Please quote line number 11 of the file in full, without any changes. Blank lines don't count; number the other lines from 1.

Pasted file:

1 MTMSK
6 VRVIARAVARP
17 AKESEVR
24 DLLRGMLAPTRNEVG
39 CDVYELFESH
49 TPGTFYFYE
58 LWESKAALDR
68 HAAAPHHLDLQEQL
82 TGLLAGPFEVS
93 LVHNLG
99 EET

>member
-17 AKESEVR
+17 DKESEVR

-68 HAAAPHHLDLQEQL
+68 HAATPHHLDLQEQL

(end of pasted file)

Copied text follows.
99 EET